This column is part of Globe Careers' Leadership Lab series, where executives and experts share their views and advice about leadership and management. Follow us at @Globe_Careers. Find all Leadership Lab stories at tgam.ca/leadershiplab
Jessica was the director of sales in a mid-sized technology company. Her team's performance had been lagging, owing to the poor performance of some of her sales reps. It was Friday afternoon, and she and her boss had just spent an hour talking about how to make changes to her team to improve sales. Then her boss said, "Well Jessica, we have to wrap up, and I'm glad we talked because we need to be aligned on our human capital strategy on a go-forward basis."
Jessica paused, unsure of what to say to this, or even what it meant. Her boss continued, "Look, I know your personal blue-sky plan sees you growing with an organization that's a segment leader, and while we hope we'll get there, we're not sure when. I appreciate that, and as we right-size our work force, we're prepared to release you to the market if that's how we can support you realizing your potential."
Jessica sat in stunned silence, trying to decipher what she'd just been told.
If you were Jessica, would you conclude that you had been:
1. Fired with cause
2. Told you would be soon given a severance package?
3. Asked whether you were planning to leave in the future?
The answer isn't obvious – because Jessica's boss used so much jargon that what he was trying to say was totally obscured.
Sadly, this kind of language is far too common in the workplace. Employees are left confused and uninspired, while the speakers fail to get their ideas across.
The language of leadership is jargon-free
That's why leaders reject jargon in favour of language that clearly conveys their ideas to their audience. When we work with executives and managers who wish to inspire action, we encourage them to use language that precisely explains their thinking to the hearts and minds of those whom they wish to move to action.
Here's how you can cut the jargon when you speak:
1. Commit to using clear language
Begin by making the conscious choice to avoid jargon and use the language of a leader – which is clear, concise and positive. It conveys your ideas with clarity and economy.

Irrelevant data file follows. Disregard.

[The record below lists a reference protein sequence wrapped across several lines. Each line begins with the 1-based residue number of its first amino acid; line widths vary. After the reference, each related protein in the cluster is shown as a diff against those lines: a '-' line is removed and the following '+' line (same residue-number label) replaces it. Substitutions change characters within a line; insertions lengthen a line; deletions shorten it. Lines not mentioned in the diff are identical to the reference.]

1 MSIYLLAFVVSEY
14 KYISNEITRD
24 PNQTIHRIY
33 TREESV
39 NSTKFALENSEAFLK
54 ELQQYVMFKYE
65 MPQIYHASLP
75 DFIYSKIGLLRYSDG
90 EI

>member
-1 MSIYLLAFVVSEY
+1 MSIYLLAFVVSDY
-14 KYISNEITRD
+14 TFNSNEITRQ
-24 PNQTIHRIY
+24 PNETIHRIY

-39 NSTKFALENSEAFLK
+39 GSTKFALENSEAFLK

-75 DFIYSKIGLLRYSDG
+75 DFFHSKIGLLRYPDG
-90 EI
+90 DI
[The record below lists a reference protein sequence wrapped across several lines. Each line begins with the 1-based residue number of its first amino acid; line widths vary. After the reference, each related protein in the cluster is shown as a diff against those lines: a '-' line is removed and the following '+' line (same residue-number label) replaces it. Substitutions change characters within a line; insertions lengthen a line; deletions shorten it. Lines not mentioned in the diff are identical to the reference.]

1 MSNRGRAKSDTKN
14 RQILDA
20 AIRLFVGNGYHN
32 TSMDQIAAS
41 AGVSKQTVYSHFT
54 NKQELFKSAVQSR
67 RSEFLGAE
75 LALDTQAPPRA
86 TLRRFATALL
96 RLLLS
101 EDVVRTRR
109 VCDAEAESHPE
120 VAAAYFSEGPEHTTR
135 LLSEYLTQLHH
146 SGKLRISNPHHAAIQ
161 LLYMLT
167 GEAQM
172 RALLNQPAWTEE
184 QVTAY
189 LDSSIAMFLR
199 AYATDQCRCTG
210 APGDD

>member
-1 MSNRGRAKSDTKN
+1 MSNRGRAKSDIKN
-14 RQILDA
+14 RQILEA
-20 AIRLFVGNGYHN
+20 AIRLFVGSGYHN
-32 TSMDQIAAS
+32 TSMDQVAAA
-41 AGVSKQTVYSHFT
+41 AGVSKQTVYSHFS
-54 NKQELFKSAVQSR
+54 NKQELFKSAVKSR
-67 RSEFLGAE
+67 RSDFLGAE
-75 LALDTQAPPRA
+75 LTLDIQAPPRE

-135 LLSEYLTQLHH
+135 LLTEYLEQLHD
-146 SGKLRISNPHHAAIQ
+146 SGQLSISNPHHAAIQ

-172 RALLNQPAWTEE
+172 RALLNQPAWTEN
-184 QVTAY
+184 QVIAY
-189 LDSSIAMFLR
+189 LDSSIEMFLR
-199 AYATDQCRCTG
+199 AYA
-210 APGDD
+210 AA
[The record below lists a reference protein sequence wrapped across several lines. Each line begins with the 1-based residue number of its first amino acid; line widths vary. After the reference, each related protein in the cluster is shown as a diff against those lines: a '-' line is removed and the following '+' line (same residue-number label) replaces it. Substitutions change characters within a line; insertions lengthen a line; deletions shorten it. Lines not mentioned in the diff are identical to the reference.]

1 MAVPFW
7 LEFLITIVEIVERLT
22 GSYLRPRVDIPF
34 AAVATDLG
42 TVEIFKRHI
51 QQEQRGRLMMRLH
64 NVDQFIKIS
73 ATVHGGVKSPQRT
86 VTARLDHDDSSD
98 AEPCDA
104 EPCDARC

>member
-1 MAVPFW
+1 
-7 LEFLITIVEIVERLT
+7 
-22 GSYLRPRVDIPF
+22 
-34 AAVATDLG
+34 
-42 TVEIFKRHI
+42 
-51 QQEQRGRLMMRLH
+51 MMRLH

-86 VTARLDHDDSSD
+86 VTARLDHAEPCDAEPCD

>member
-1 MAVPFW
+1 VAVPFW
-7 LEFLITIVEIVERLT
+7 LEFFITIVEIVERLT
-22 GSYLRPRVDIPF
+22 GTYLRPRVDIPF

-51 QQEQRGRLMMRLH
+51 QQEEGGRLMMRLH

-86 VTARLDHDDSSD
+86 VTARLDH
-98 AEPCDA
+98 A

It isn't easy to do. Jargon is the "bread and butter" of corporate speak. It takes effort to develop the self-awareness that is needed to stop using jargon and replace it with clear and powerful alternatives.
It also takes courage to challenge the status quo that jargon represents. Using the jargon or technical language of your workplace brands you as an expert and an insider. Asking others to define their terminology takes courage – and abandoning your own can initially seem to weaken your expert status.
2. Replace jargon with substance
Once you've made the decision to go jargon-free, turn a harsh spotlight on your words to determine which ones can be replaced by more meaningful language.
Instead of saying, "We need to solution for our human capital maximization strategy," you can say, "We need to find a way to make our employees more productive."
Or, instead of saying, "Roadmap mobilization enables the strategy to be socialized with stakeholders, as well as conducting the necessary program planning to begin execution." You can say, "If we communicate our plan, we can find out what people think of the strategy and get everything in place to take action."
In both instances, jargon can be replaced without sacrificing substance.
3. Remove unnecessary jargon
Sometimes you can't replace jargon with substance – sometimes you just have to cut it out. That's why, "We need to optimize our market-leading footprint if we're going to grow in our vertical," should be replaced by, "We need to sell more to our biggest clients if we are going to remain a market leader in our industry" – and there's no loss of substance.
Leaders strip away all the excess jargon because they want to deliver the idea with clarity.
4. Define any terms you need to use
The only time when it is acceptable to use jargon is when everyone in your audience knows what you are trying to say.
If you have a word that can be used to replace a complex concept or a collective set of ideas, use it – but only if you define it and ensure everyone knows what it means.
This also goes for acronyms. Clients often tell me stories of how their first few months in a new company were spent trying to learn what the acronyms meant.
After a sleepless weekend, Jessica summoned up the courage to ask her boss what he meant. It turned out that Jessica's job was safe – her boss was worried she might leave and was trying to say he was behind her, whatever she might choose to do.
If you want to lead when you speak, cut the jargon and replace it with clarity. Your audiences will thank you.
Bart Egnal (@THG_Bart) is president and CEO of the Humphrey Group Inc., a Toronto-based leadership and communications training firm.